Best 2022 Boating Safety Guide
A good boat safety guide can help save your life and the lives of your family, friends, and loved ones. Understand the boating safety tips that a boat safety guide can offer. Boating can be a lot of fun and is a great recreational activity that helps families and friends enjoy nature and spend time with each other. Think safety first when planning and you’ll have a successful adventure.
While actual laws and regulations can vary from state to state, the National Safe Boating Council advocates for the “Wear It” program, which encourages boaters to wear a life jacket any time they are aboard a vessel.
The statistics in 2017 reported 76% of those who died in boating accidents were a result of drowning, and 84% of them were not wearing life jackets. Even good swimmers can benefit from wearing a life jacket. Accidents happen and having a life jacket on can save a life. Children should wear a life jacket at all times when boating.
The National Association of Boating Law suggests everyone should take a boating safety course. It can’t hurt; it can only help. Even if you think you know all the rules, the course can help serve as a good reminder.
You should also be well aware of the boating laws in the state you are operating your boat. You should also know about carbon monoxide, as it is an odorless, yet poisonous, gas that gets emitted from all combustible engines and onboard motor generators.
Always, check and double-check your boat’s equipment before you head out onto the water. If you have any doubts about the safety of your equipment, a U.S. Coast Guard Auxiliary unit can provide a safety check of your boat.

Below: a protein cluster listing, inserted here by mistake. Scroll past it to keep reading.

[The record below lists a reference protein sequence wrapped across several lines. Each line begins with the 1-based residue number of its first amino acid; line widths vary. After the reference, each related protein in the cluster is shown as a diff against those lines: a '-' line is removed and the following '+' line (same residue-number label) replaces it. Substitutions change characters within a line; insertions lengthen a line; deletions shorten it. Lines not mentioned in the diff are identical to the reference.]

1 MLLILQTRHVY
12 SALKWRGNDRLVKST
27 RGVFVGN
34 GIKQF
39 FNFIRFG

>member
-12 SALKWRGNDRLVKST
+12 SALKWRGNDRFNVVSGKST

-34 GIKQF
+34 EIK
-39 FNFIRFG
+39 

Always tell someone who isn’t going to be on the boat where you’re going and when you should be back in case of an emergency. Dress properly (no high heels or slick-soled shoes) and bring an extra set of clothing should you get wet. Bring sunscreen to protect yourself and know the signs of dehydration and heat sickness.
Practice Good Judgement
Leave the alcohol at home; don’t bring it on the boat. Drinking and driving don’t mix, and that includes boats. Alcohol can impair judgment, balance, coordination, and vision. Watch the weather patterns; weather can change in an instant. Pay attention to the skies and your surroundings. If you see a storm coming or sense an unsafe environment, get off the water.
Safety Tips for Those You Pull Behind Your Boat
Wakeboarding, tubing, and water skiing are all fun, but they can all be done at high speeds, which can make the activity dangerous. Ensure anyone you are pulling behind your boat understands and is able to, how to hold onto a tow rope and get out of the water safely.
Always designate a person in the boat to “spot,” “watch,” or “keep an eye on” the person being pulled and go over basic hand signals before going out on the water. Only enjoy these activities during the daylight because, at night, things can become even more dangerous for a variety of reasons.
Laws and Regulations
While laws vary among the states, in the State of Florida:
- All residents born after January 1, 1988, must have with them a Florida Boating Safety Education Identification Card if operating a 10 hp powered watercraft or greater.
- All those aged six years and under have to wear a life jacket/personal flotation device.
- To operate a Personal Watercraft (PWC), one must be at least 14 years old.
- Trailers carrying boats must be registered and titled.
We hope this boating safety guide helps you before you head out onto the water. But it’s good to refresh your memory about boating safety tips frequently. Doing so can make your day more enjoyable and perhaps even save a life.
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